What is a Red Date?
A red date, also known as a jujube, is a prune-like fruit. Despite its common name, a jujube is not actually a date. Thick skinned and meaty with two seeds inside, a jujube is often described as a cross between a prune and an apple. From a family of Chinese plants called the ziziphus, this fruit is cultivated in many countries across the globe, particularly south and central China and India.
The tree on which a red date grows is fairly durable and can generally withstand rough weather. The trees are leafy and the leaves fall off after yellowing in the autumn. Hot summers and plenty of water are required for a jujube fruit’s ideal sweetness. In fact, jujubes seem to thrive in extremely hot weather, provided there is an ample water supply.
The actual red date sizes range from approximately one to two inches (2.5cm to 5cm) wide, and the fruits are fairly rounded in shape. The skin is edible and reflects a deep reddish orange color with yellow splotches. After it's ripened, the red date begins to wrinkle and eventually turn into what appears to be a very large raisin. The skin also darkens into a murky brown or maroon hue. The entire ripening process usually takes a couple of months, though the last leg of the process — the wrinkling and browning of the fruit — takes roughly one week.
The red dates may be left to dry on the tree, or they may be taken off of the tree. Once dried, they are ready to eat. In many regions, the seeds are removed before consumers receive the fruits.
There are many culinary uses for red dates. They may be eaten from the hand as a snack, or as an accompaniment to tea. Prepackaged or fresh from the farm or produce market, jujubes are small enough to carry around.
The fruits may also be juiced or made into wine, syrup, or jelly. Jujubes also make for a sticky, thickly sweet topping or filling for a unique pastry or dessert. Due to their substantial, fleshy qualities, once they are blended or pureed in a food processor, a gooey concoction is made. Simmering or steaming them beforehand is suggested, as the dryness of the red date can cause difficulties with the blades in a fruit processor.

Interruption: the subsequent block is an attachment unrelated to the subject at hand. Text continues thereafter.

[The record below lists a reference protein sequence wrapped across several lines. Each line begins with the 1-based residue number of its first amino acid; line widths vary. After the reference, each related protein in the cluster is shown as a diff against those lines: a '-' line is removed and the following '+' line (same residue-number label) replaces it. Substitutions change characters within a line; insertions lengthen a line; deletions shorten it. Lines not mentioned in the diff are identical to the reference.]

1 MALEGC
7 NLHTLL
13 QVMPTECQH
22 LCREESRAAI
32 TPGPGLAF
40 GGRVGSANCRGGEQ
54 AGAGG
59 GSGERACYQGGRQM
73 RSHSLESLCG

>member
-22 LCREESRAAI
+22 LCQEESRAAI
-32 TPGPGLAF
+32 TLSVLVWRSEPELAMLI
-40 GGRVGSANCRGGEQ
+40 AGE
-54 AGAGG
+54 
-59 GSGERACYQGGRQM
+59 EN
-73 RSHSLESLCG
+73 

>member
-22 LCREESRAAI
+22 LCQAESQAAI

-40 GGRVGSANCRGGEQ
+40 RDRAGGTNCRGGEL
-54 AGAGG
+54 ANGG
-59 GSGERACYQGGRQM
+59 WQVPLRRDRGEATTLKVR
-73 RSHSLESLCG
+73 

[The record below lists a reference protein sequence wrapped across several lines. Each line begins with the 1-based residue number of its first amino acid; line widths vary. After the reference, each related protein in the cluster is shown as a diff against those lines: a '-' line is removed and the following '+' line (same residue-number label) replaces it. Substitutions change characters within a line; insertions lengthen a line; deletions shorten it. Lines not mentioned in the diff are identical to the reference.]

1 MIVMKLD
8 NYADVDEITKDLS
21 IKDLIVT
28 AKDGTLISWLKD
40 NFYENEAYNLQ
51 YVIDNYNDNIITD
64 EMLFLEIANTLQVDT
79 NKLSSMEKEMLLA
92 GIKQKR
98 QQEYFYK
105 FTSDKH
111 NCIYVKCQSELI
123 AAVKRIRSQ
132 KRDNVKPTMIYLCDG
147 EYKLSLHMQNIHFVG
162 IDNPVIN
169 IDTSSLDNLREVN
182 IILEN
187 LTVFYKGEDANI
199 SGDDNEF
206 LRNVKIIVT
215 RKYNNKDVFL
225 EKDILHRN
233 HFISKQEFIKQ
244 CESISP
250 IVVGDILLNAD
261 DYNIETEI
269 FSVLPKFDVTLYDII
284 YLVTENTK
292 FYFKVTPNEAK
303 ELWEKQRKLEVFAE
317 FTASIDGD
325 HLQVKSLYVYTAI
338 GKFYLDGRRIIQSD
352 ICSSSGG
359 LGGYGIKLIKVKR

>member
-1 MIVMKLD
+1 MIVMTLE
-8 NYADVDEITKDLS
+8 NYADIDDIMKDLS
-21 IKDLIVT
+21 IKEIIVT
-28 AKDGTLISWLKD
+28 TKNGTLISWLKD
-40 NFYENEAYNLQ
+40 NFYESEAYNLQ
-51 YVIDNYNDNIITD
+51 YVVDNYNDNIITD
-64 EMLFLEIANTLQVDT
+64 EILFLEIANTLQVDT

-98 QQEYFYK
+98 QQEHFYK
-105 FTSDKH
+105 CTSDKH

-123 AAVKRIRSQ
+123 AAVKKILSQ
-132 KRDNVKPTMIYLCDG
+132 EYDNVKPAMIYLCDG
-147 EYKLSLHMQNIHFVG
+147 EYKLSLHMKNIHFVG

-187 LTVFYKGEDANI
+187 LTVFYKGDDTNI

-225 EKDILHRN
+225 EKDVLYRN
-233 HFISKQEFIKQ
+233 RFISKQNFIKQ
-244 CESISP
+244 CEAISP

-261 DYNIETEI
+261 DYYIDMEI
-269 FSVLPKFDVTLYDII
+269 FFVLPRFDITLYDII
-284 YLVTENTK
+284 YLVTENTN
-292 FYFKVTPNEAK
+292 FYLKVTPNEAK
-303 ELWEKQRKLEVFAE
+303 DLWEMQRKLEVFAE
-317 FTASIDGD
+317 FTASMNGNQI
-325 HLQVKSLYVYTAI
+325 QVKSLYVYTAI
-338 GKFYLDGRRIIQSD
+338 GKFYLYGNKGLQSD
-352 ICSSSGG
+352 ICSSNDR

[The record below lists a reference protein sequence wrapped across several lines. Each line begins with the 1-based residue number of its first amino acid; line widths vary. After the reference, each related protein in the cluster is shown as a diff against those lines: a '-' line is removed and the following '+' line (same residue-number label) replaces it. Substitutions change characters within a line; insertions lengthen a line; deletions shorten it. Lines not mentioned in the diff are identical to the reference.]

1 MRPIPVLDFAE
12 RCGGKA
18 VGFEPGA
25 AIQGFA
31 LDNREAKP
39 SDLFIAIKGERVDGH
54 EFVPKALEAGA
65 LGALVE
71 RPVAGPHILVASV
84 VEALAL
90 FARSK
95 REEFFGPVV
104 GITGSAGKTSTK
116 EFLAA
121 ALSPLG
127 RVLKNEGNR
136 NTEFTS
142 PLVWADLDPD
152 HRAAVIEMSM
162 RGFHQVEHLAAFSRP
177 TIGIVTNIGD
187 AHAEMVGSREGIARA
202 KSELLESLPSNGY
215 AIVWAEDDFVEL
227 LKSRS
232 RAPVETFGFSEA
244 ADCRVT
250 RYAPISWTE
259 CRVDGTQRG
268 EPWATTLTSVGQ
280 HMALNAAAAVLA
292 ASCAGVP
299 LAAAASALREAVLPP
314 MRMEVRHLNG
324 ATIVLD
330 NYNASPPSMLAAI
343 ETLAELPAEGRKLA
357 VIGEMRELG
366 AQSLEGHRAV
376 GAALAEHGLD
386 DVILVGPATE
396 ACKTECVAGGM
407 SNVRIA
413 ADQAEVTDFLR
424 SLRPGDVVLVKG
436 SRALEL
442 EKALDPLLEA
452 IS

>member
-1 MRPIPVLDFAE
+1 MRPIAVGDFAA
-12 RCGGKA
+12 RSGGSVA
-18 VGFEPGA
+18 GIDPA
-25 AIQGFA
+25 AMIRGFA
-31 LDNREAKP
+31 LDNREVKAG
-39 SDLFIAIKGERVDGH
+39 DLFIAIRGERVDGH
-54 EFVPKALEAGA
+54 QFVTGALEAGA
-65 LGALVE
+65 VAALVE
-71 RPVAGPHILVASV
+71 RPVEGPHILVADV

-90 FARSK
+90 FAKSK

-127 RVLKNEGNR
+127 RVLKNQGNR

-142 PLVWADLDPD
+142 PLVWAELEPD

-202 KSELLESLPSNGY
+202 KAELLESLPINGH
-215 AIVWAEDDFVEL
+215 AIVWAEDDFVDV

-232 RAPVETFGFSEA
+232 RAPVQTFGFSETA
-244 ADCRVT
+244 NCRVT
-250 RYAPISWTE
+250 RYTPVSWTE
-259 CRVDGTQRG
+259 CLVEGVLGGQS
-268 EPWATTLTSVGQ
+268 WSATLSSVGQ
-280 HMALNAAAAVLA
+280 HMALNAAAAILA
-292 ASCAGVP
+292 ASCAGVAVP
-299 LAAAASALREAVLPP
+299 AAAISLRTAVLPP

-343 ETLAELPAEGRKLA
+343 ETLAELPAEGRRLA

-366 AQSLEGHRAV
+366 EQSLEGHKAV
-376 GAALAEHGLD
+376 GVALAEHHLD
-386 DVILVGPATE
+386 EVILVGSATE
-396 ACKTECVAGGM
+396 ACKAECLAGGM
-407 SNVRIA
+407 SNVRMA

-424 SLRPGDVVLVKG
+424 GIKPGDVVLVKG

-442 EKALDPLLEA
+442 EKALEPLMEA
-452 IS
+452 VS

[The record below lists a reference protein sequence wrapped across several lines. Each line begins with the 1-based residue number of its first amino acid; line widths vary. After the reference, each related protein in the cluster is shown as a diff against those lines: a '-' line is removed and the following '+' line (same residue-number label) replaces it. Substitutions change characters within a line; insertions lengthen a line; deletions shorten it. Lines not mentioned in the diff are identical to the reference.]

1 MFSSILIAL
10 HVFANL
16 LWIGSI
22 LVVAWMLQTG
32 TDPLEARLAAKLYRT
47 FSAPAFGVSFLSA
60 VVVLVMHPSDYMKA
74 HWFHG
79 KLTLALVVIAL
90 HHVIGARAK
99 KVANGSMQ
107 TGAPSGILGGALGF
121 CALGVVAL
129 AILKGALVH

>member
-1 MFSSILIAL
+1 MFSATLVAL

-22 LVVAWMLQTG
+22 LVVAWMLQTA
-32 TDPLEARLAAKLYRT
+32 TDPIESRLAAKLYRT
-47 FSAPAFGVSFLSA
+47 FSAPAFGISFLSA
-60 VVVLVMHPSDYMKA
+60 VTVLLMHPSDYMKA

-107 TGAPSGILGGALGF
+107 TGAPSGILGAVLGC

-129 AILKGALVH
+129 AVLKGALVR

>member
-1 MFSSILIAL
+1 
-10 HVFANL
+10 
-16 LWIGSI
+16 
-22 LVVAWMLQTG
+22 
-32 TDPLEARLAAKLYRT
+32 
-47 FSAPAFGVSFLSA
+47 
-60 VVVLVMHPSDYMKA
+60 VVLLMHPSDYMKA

In many countries, the red date is used for medicinal purposes, as well. They are not only believed to alleviate stress, but also to promote romance and fertility. Jujube scents may also be used in potpourri packets. It is also worth mentioning that these jujubes are not related to the candy jujubes.
Is it better to have ju ju be dry or fresh for the most nutrition benefits? I have found many recipes for using dry ju ju be but not any for fresh.
Does this mean that ju ju be is not as tasty when fresh. Is that why it is not preferred?
Sometimes I run into red dates at the farmers market. I've bought some a couple of times and have used it in meat dishes, salads or cakes.
It tastes very good when cooked with butter. Once I made steak and made a topping with onions and red date cooked in butter.
I also include it in salads to add some sweetness and you can include red date in so many desserts. It can take the place of cranberries, dates or raisins if you have a recipe with one of those. Or you can just let it soften a bit in water if it is too dry and include it in your bread mix with nuts.
There are many many different uses for it. When I find something different like red dates I always give it a try. I think that the best nutrition is one that has so many different types of food in it. Plus, global cuisine and foods are always exciting to work with and eat.
I have trouble sleeping and I have tried many different herbal teas like Chamomile, Linden and Valerian tea. But I haven't liked the flavor of any of these and haven't been able to drink it every day which doesn't really help.
I really like the flavor of red date tea though. This tea tastes sweet and mild.I have a cup or two before going to bed and I feel much more relaxed and fall asleep more quickly.
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